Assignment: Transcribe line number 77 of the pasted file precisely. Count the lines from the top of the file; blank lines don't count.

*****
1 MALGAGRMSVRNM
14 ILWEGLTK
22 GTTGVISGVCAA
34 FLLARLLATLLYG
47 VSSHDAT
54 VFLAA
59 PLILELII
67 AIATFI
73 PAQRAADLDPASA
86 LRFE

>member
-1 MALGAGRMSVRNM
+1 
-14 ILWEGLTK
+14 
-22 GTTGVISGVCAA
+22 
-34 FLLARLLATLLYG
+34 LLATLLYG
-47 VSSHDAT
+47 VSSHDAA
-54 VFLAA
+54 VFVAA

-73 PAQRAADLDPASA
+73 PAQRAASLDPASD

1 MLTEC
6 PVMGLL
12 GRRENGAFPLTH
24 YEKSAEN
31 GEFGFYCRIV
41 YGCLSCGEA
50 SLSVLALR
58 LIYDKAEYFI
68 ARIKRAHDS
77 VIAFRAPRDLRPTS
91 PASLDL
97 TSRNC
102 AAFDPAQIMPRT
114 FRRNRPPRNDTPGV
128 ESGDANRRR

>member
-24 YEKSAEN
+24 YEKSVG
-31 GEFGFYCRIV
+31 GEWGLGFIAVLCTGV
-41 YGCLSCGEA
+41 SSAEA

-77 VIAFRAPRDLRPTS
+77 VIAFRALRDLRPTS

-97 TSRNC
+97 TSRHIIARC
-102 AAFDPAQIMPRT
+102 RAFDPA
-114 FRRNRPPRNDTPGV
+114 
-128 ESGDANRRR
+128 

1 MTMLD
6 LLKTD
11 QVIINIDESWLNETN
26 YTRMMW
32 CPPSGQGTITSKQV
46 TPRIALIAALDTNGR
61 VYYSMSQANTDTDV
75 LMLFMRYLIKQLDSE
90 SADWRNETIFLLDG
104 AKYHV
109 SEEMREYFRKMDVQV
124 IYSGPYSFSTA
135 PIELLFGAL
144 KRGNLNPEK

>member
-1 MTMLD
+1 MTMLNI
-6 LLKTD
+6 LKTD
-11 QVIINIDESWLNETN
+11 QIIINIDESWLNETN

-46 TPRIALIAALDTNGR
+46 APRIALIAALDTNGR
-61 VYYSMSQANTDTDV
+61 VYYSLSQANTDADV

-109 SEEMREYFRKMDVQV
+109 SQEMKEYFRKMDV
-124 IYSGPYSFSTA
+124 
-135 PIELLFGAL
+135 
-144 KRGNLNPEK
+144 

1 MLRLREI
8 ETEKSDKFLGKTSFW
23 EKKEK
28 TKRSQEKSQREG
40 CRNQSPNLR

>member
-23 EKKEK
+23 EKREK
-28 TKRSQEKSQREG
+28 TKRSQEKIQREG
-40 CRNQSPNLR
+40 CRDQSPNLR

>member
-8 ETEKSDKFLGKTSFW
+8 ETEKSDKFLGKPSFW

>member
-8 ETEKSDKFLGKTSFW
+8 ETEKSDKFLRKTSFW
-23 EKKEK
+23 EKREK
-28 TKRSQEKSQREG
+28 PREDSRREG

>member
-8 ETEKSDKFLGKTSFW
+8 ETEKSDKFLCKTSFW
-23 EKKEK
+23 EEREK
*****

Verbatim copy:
-11 QVIINIDESWLNETN